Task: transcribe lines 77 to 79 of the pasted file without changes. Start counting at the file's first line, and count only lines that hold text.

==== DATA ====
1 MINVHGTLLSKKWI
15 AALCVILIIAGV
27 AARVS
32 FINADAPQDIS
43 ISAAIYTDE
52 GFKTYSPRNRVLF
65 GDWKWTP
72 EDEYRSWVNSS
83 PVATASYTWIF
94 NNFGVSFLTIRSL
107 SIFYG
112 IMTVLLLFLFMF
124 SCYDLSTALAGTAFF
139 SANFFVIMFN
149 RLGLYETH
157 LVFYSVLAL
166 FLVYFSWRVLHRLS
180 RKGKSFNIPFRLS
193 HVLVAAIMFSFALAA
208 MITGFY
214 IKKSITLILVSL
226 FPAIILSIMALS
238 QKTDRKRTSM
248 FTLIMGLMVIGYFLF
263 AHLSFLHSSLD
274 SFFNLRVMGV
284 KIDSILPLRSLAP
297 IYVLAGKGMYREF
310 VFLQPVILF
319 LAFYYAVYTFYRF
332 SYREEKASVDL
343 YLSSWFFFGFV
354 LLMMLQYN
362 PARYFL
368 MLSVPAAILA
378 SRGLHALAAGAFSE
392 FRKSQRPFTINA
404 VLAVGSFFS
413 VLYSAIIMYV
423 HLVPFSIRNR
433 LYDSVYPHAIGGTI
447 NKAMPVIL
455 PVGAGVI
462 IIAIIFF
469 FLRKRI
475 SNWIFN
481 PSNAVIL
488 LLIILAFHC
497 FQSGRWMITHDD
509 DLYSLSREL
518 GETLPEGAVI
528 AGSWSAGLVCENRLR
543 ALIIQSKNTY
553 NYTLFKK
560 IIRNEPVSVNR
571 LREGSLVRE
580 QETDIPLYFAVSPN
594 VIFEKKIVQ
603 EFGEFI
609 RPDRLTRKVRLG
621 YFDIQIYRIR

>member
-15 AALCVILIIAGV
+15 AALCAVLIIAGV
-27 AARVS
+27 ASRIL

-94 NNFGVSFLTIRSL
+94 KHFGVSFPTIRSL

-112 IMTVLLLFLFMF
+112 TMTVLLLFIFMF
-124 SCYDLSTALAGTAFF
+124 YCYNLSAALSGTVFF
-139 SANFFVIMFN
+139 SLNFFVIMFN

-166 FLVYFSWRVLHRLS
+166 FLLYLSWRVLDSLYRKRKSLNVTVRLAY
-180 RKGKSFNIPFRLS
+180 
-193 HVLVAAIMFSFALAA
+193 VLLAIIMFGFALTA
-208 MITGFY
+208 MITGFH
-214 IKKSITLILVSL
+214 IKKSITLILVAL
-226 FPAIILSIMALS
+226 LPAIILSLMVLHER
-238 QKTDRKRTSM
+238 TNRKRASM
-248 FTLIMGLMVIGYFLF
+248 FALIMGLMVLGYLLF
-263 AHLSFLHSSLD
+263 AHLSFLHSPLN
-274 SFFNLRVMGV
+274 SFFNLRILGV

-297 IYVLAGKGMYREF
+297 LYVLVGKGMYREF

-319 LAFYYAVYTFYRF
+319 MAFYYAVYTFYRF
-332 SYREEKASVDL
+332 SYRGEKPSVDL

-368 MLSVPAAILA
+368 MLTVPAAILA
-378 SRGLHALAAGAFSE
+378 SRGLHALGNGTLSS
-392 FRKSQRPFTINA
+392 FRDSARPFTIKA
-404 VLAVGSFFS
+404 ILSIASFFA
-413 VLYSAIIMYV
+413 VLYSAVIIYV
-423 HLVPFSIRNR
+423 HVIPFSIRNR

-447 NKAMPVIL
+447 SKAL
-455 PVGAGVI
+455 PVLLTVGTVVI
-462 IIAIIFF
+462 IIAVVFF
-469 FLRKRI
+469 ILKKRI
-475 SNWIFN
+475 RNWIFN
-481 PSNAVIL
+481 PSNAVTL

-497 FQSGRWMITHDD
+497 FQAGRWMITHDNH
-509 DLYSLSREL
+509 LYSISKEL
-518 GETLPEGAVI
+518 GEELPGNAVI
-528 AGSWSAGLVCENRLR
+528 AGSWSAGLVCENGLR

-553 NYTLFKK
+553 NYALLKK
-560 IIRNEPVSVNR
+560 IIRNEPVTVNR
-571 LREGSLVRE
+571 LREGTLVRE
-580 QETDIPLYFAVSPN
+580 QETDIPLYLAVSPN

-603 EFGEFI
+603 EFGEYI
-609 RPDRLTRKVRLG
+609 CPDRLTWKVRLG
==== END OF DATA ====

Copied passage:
-180 RKGKSFNIPFRLS
+180 
-193 HVLVAAIMFSFALAA